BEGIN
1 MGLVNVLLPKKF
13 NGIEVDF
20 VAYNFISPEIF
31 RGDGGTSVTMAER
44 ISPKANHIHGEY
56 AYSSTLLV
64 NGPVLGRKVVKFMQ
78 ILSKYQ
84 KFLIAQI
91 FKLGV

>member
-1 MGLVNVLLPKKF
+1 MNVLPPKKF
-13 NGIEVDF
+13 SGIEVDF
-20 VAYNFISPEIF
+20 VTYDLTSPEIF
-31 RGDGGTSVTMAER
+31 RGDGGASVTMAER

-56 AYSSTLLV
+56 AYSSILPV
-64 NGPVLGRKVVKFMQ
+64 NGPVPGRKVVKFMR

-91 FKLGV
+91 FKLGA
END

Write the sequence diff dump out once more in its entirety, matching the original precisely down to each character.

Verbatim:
1 MGLVNVLLPKKF
13 NGIEVDF
20 VAYNFISPEIF
31 RGDGGTSVTMAER
44 ISPKANHIHGEY
56 AYSSTLLV
64 NGPVLGRKVVKFMQ
78 ILSKYQ
84 KFLIAQI
91 FKLGV

>member
-1 MGLVNVLLPKKF
+1 MNVLPPKKF
-13 NGIEVDF
+13 SGIEVDF
-20 VAYNFISPEIF
+20 VTYDLTSPEIF
-31 RGDGGTSVTMAER
+31 RGDGGASVTMAER

-56 AYSSTLLV
+56 AYSSILPV
-64 NGPVLGRKVVKFMQ
+64 NGPVPGRKVVKFMR

-91 FKLGV
+91 FKLGA